Microsoft is set to start testing privately a consumer Software + Service bundle code-named "Albany," an all-in-one bundle of Office Home and Student, Windows Live OneCare, Office Live Workspace and various Windows Live services.
Microsoft began signing up testers for Albany in March. Earlier this week, Microsoft sent a note to potential Albany testers, informing them that they would hear soon whether they'd been selected to participate and, once they had gotten the nod, to download the Albany bits from Microsoft's private Connect site. On April 18, Microsoft acknowledged that the Albany beta was about to begin.
Microsoft plans to deliver the Albany test builds to "thousands" of beta participants and to deliver the final version of the product before the end of this calendar year, said Bryson Gordon, group product manager of Microsoft's Office Consumer and Small Business Group.
Albany consists of 2007 version of Office Home and Student; Office Live Workspace, Microsoft's collaboration-service complement to Office; Windows Live OneCare, Microsoft's consumer security/backup service; and three Windows Live services -- Live Mail, Live messenger and Photo Gallery. The bundle will be delivered via a single installer. When Microsoft releases new versions of any of these software or service components, Albany users will get the latest versions pushed to them automatically for as long as they are paying for the Albany subscription.
If and when Albany users cut their subscriptions, they won't lose their data, said Gordon. They will be able to go out and buy a copy of Office and still access their documents and data, he said.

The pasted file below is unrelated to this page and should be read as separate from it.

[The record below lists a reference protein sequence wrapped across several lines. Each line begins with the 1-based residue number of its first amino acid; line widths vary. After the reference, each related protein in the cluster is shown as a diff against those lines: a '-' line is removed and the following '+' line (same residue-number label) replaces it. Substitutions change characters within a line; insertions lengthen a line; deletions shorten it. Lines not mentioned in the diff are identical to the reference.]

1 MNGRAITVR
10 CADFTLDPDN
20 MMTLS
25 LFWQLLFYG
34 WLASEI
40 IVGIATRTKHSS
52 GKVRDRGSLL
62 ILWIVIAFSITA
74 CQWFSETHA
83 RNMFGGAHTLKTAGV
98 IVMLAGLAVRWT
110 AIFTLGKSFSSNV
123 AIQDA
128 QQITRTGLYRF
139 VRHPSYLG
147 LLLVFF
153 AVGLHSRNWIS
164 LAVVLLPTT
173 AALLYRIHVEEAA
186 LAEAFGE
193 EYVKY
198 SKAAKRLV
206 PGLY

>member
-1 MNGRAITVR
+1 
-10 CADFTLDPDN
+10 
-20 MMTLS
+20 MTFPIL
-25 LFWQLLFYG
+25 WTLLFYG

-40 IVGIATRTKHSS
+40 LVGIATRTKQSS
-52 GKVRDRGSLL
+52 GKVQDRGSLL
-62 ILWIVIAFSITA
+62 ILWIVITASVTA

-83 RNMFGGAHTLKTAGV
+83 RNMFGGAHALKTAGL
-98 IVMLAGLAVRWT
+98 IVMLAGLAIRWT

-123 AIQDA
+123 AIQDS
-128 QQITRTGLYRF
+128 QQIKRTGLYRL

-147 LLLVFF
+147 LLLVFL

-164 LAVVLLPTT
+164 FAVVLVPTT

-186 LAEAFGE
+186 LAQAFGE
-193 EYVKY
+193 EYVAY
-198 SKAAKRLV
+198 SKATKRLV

Gordon said Albany -- which was known inside Microsoft as "ValueBox" -- is aimed at consumers. It is not aimed at small business users "at this point," Gordon said, hinting that Microsoft might have its sights set on a similar bundle for that segment.
Microsoft isn't yet talking about Albany pricing. Gordon wouldn't comment on Albany's distribution model -- whether Microsoft will attempt to get PC makers to include Albany links and/or components on new PCs. If Microsoft follows the same course it has taken with OneCare, it also might make a box version of Albany available in retail stores.
Microsoft is planning to continue to sell Office Home and Student and OneCare as standalone products/services. It also is continuing to offer its low-end productivity package, Microsoft Works (both paid and an ad-supported version). Microsoft still hasn't offered any more information on if/when it also might offer a hosted version of Microsoft Works -- an offering officials have been hinting was on the docket for the past couple of years.
Microsoft is not (at least publicly) positioning Albany as a competitor to Google Docs, Google's Web-based productivity offering. But it sure seems to me that Microsoft is targeting the same group -- consumers, students and possibly businesses, at some point -- with Albany. I wonder when Google will add a security/backup service to Google Docs....